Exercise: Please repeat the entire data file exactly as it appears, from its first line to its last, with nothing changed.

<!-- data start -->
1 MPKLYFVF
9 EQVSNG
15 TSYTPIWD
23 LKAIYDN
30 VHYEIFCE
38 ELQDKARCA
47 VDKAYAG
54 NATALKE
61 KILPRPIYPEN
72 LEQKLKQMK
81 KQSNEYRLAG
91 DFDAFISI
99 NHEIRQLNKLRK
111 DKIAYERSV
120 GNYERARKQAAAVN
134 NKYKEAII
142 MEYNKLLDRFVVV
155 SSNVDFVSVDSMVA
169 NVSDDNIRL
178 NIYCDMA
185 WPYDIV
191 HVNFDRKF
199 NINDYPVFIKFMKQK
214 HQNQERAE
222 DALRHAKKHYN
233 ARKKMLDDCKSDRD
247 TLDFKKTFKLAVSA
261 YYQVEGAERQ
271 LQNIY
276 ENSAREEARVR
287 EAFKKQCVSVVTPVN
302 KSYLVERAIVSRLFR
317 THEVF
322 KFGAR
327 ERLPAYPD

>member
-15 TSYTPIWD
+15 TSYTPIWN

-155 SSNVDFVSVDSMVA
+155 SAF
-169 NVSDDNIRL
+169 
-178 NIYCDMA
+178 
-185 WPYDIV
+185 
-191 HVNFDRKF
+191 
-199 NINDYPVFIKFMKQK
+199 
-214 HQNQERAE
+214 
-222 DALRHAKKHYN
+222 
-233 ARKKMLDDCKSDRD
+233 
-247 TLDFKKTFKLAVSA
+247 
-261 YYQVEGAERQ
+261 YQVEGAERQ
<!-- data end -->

1 MPKLYFVF
9 EQVSNG
15 TSYTPIWD
23 LKAIYDN
30 VHYEIFCE
38 ELQDKARCA
47 VDKAYAG
54 NATALKE
61 KILPRPIYPEN
72 LEQKLKQMK
81 KQSNEYRLAG
91 DFDAFISI
99 NHEIRQLNKLRK
111 DKIAYERSV
120 GNYERARKQAAAVN
134 NKYKEAII
142 MEYNKLLDRFVVV
155 SSNVDFVSVDSMVA
169 NVSDDNIRL
178 NIYCDMA
185 WPYDIV
191 HVNFDRKF
199 NINDYPVFIKFMKQK
214 HQNQERAE
222 DALRHAKKHYN
233 ARKKMLDDCKSDRD
247 TLDFKKTFKLAVSA
261 YYQVEGAERQ
271 LQNIY
276 ENSAREEARVR
287 EAFKKQCVSVVTPVN
302 KSYLVERAIVSRLFR
317 THEVF
322 KFGAR
327 ERLPAYPD

>member
-15 TSYTPIWD
+15 TSYTPIWN

-155 SSNVDFVSVDSMVA
+155 SAF
-169 NVSDDNIRL
+169 
-178 NIYCDMA
+178 
-185 WPYDIV
+185 
-191 HVNFDRKF
+191 
-199 NINDYPVFIKFMKQK
+199 
-214 HQNQERAE
+214 
-222 DALRHAKKHYN
+222 
-233 ARKKMLDDCKSDRD
+233 
-247 TLDFKKTFKLAVSA
+247 
-261 YYQVEGAERQ
+261 YQVEGAERQ